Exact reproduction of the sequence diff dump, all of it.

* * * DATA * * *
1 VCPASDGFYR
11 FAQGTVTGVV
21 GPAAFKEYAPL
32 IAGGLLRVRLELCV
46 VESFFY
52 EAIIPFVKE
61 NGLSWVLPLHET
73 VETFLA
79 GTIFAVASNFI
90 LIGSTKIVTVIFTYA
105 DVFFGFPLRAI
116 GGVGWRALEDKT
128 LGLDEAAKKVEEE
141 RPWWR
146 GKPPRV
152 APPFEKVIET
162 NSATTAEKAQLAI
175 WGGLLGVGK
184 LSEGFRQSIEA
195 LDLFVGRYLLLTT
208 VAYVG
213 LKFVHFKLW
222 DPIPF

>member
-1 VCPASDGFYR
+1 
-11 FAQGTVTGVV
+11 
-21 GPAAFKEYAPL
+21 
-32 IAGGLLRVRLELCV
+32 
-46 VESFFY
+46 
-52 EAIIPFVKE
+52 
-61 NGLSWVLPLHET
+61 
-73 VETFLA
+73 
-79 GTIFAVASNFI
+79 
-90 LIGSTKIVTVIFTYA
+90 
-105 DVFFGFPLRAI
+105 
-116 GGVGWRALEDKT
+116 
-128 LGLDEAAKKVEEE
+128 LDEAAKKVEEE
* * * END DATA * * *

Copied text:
1 VCPASDGFYR
11 FAQGTVTGVV
21 GPAAFKEYAPL
32 IAGGLLRVRLELCV
46 VESFFY
52 EAIIPFVKE
61 NGLSWVLPLHET
73 VETFLA
79 GTIFAVASNFI
90 LIGSTKIVTVIFTYA
105 DVFFGFPLRAI
116 GGVGWRALEDKT
128 LGLDEAAKKVEEE
141 RPWWR
146 GKPPRV
152 APPFEKVIET
162 NSATTAEKAQLAI
175 WGGLLGVGK
184 LSEGFRQSIEA
195 LDLFVGRYLLLTT
208 VAYVG
213 LKFVHFKLW
222 DPIPF

>member
-1 VCPASDGFYR
+1 
-11 FAQGTVTGVV
+11 
-21 GPAAFKEYAPL
+21 
-32 IAGGLLRVRLELCV
+32 
-46 VESFFY
+46 
-52 EAIIPFVKE
+52 
-61 NGLSWVLPLHET
+61 
-73 VETFLA
+73 
-79 GTIFAVASNFI
+79 
-90 LIGSTKIVTVIFTYA
+90 
-105 DVFFGFPLRAI
+105 
-116 GGVGWRALEDKT
+116 
-128 LGLDEAAKKVEEE
+128 LDEAAKKVEEE